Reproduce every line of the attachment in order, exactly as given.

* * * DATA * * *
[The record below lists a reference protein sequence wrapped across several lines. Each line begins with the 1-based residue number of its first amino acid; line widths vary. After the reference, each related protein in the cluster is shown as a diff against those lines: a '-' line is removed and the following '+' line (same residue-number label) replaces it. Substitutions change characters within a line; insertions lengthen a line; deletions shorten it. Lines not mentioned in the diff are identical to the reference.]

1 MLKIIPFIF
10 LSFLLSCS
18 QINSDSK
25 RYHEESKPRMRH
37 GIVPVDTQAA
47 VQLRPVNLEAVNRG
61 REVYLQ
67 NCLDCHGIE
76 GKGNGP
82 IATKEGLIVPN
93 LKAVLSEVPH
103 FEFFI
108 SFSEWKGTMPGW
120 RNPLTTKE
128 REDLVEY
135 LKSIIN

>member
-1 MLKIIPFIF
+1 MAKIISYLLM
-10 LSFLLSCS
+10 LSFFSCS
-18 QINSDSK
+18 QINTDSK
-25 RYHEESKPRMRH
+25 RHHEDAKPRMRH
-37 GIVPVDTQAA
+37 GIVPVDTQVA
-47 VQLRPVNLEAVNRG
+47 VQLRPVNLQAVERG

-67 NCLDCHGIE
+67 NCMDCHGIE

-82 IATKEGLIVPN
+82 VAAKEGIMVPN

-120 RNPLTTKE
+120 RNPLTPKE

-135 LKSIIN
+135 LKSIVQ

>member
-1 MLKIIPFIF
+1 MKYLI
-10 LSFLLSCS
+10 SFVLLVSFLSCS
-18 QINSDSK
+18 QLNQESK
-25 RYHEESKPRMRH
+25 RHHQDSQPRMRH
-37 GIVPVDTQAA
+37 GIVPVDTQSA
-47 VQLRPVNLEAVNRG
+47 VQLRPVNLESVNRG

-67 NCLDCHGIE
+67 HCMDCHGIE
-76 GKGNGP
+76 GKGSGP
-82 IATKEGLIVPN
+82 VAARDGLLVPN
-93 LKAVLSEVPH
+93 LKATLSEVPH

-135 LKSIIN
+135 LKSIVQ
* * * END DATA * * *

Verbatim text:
[The record below lists a reference protein sequence wrapped across several lines. Each line begins with the 1-based residue number of its first amino acid; line widths vary. After the reference, each related protein in the cluster is shown as a diff against those lines: a '-' line is removed and the following '+' line (same residue-number label) replaces it. Substitutions change characters within a line; insertions lengthen a line; deletions shorten it. Lines not mentioned in the diff are identical to the reference.]

1 MLKIIPFIF
10 LSFLLSCS
18 QINSDSK
25 RYHEESKPRMRH
37 GIVPVDTQAA
47 VQLRPVNLEAVNRG
61 REVYLQ
67 NCLDCHGIE
76 GKGNGP
82 IATKEGLIVPN
93 LKAVLSEVPH
103 FEFFI
108 SFSEWKGTMPGW
120 RNPLTTKE
128 REDLVEY
135 LKSIIN

>member
-1 MLKIIPFIF
+1 MAKIISYLLM
-10 LSFLLSCS
+10 LSFFSCS
-18 QINSDSK
+18 QINTDSK
-25 RYHEESKPRMRH
+25 RHHEDAKPRMRH
-37 GIVPVDTQAA
+37 GIVPVDTQVA
-47 VQLRPVNLEAVNRG
+47 VQLRPVNLQAVERG

-67 NCLDCHGIE
+67 NCMDCHGIE

-82 IATKEGLIVPN
+82 VAAKEGIMVPN

-120 RNPLTTKE
+120 RNPLTPKE

-135 LKSIIN
+135 LKSIVQ

>member
-1 MLKIIPFIF
+1 MKYLI
-10 LSFLLSCS
+10 SFVLLVSFLSCS
-18 QINSDSK
+18 QLNQESK
-25 RYHEESKPRMRH
+25 RHHQDSQPRMRH
-37 GIVPVDTQAA
+37 GIVPVDTQSA
-47 VQLRPVNLEAVNRG
+47 VQLRPVNLESVNRG

-67 NCLDCHGIE
+67 HCMDCHGIE
-76 GKGNGP
+76 GKGSGP
-82 IATKEGLIVPN
+82 VAARDGLLVPN
-93 LKAVLSEVPH
+93 LKATLSEVPH

-135 LKSIIN
+135 LKSIVQ